When I first heard of App.net, the idea didn’t appeal to me. I’m not the kind of person who pays for a social network because I’m not that serious about chatting with people online. Sometimes Twitter is very useful, though. I use it to chat with a few people each day and even though I’ve taken breaks from it time to time, I always end up going back because I like the simplicity. That’s what App.net promised, along with a third-party API, so why wouldn’t I like it?
Since I didn’t want to pay for the service, I simply dismissed the thought of trying it out. Then a way to get free access was officially added. You have to be asked to the network by a current member, and there are limitations to storage and following counts. All in all, it sounded like a fair way for me to get a taste of this fresh site.
I was invited to this free tier by Andrew Kunesh, one of our other writers here at AppStorm. I’ve been using the service since the day its “freemium” version was announced, but I actually don’t use it every day. I’m going to explain what I like about App.net, followed by what’s holding me back from visiting the site every day. (more…)
Twitter continues to be the rising star in social networking, as businesses have latched onto it for its marketing power as an open network. Open, that is, as in public, not as in easy to develop for. 3rd party developers have continued to have trouble with Twitter, which has added user limits and other restrictions to their apps, making it rather obvious that Twitter wants its own apps to be the only full Twitter apps out there. There’s still plenty of apps that work with Twitter, but they’re mostly only for quick sharing to Twitter, and the development of full 3rd party Twitter apps has dropped dramatically.
What has increased are the 3rd party alternatives to Twitter, and the development of apps for them. Most notable has been App.net, the paid social network that’s strikingly similar to Twitter, only with a 256 character limit on posts and no ads. I joined during its initial funding stage last year, wrote about it here, and have continued to use it since daily at @maguay. It works great, though is still very similar to Twitter and continues to be interesting because of the people that are using it more than anything. It’s a friendly, helpful, techie community, though that’s because of the people on it, not the underlying tech.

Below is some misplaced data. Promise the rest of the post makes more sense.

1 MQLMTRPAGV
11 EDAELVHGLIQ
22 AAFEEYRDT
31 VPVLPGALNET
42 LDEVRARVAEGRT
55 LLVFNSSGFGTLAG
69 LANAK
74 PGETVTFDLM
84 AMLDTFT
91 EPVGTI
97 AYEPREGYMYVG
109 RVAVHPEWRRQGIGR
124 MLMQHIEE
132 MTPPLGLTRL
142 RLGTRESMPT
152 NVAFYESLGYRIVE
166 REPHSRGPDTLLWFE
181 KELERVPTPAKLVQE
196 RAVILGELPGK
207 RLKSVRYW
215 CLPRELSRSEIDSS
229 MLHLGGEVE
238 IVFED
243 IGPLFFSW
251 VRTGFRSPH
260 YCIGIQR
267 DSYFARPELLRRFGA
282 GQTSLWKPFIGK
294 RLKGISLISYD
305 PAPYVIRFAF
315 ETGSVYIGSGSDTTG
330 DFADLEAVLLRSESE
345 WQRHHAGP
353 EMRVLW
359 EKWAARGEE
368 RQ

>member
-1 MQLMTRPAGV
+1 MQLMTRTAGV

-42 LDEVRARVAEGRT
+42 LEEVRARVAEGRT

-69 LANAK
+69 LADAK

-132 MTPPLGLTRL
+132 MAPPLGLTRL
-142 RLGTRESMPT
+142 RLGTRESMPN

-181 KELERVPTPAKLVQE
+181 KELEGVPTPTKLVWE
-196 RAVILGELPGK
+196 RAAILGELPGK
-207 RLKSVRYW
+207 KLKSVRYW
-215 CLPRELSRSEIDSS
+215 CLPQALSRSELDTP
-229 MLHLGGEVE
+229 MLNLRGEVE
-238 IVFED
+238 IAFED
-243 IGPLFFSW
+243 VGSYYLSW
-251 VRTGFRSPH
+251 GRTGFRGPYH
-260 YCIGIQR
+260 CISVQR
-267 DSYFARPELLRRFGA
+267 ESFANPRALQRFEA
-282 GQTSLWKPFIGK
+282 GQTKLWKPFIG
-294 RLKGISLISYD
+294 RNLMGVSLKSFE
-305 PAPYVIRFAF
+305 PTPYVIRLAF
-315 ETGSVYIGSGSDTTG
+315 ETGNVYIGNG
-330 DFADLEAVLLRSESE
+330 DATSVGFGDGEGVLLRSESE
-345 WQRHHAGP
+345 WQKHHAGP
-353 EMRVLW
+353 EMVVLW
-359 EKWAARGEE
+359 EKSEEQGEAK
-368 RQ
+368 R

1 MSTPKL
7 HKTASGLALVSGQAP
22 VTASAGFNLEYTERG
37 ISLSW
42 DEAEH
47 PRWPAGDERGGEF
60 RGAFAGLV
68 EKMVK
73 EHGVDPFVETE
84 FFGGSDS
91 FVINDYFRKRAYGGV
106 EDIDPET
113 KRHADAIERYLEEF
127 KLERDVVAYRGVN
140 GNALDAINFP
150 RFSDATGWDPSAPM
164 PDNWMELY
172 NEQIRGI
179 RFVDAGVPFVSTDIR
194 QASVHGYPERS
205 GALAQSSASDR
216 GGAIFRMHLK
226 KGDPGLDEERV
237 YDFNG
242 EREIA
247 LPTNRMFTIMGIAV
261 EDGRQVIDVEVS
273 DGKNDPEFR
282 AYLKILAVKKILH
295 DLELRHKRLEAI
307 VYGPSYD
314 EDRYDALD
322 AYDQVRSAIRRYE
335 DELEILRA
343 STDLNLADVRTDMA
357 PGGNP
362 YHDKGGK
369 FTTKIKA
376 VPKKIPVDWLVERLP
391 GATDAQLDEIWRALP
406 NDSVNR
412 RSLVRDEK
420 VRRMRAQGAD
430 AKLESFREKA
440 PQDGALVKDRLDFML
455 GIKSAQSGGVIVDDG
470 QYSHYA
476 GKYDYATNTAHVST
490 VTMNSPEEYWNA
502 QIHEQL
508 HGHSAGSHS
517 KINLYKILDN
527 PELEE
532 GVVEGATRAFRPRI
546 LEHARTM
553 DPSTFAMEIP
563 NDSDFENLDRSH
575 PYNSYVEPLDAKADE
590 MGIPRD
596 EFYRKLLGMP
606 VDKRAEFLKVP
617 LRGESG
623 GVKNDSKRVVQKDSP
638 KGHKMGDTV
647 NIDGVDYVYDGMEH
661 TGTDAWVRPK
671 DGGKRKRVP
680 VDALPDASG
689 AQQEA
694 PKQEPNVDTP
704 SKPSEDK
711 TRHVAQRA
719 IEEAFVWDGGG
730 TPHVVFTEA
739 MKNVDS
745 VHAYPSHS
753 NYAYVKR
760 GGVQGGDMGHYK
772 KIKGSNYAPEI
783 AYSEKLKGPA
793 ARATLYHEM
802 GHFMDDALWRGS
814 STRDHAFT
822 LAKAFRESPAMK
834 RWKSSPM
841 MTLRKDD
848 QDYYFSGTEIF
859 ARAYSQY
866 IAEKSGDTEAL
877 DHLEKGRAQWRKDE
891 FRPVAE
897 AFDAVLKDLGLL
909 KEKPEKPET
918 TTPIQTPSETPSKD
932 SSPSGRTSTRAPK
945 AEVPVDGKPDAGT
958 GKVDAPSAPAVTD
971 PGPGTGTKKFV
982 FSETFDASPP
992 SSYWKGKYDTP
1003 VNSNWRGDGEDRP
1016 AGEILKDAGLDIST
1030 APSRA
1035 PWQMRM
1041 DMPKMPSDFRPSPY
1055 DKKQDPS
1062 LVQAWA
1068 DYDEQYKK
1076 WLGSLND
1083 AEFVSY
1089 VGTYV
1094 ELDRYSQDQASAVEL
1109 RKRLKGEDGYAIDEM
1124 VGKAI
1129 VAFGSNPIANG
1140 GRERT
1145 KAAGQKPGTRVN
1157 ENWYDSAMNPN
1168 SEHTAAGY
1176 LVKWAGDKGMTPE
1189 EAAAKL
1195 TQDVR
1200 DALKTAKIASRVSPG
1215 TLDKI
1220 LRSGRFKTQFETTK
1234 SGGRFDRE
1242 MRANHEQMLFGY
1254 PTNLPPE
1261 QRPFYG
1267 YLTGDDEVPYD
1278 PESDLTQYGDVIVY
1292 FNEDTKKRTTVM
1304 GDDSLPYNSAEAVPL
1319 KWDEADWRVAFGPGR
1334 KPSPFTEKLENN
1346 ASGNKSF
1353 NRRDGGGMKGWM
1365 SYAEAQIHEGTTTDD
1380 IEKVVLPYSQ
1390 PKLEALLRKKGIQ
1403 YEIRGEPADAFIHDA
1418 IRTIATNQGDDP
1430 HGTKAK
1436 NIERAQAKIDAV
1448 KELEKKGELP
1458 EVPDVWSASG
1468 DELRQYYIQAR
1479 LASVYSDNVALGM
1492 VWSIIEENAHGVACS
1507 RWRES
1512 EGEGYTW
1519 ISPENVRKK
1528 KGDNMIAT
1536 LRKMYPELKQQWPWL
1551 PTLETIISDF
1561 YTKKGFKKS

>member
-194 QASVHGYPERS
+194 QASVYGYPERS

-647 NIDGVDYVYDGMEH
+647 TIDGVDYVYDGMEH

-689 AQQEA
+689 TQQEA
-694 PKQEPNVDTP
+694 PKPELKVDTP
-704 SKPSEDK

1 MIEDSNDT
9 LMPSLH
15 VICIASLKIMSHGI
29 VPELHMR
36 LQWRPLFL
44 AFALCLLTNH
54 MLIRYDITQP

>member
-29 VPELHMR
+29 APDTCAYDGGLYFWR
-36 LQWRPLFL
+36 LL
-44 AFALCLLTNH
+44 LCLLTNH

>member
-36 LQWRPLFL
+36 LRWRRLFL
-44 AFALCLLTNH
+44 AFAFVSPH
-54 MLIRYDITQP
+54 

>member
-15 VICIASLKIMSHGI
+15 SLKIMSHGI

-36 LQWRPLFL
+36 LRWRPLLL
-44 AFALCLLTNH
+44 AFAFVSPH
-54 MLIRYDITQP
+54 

I was wondering if any of the rest of you are using App.net. Have you tried it, and if so, what are your thoughts on the network?
Twitter is a social network a lot of us use on a daily basis. I could easily Facebook, because Twitter is the network for me. However, its recent activity has not gone unnoticed and the San Francisco-based company has recieved a lot of controversial attention over its practice with developers.
In this article, we’re going to explore some of the recent attention Twitter has been getting and looking at what it means for us, the users and consumers of third-party apps. (more…)
Unless you’ve been living under a rock, you’re probably aware of Twitter’s new restrictions on third-party developers. If so, you’re probably also aware of other actions Twitter has been taking which put the users on the losing end, such as shutting down the “find my friends” API for Instagram and Tumblr. Consequently, technologically-inclined users have been increasingly vocal about their disapproval of the microblogging company.
As a general result of this, App.net (ADN) was formed. Led by Dalton Caldwell, ADN offers something Twitter isn’t: to let the user be the customer, not the product. This is based on a simple principle: users and developers pay ADN to use the service, and ADN does its best to serve their interests, not those of advertisers. I believed in the cause and contributed $50 to the Kickstarter-esque project early on.
App.net’s funding was successful. It’s taken weeks of using it before I’ve really started to follow my Timeline, all thanks to Netbot’s defibrillate shock that revitalized ADN. However, I’m started to have second thoughts as to whether the service is a good idea after all.
And just in time, another option came along: Tent.io.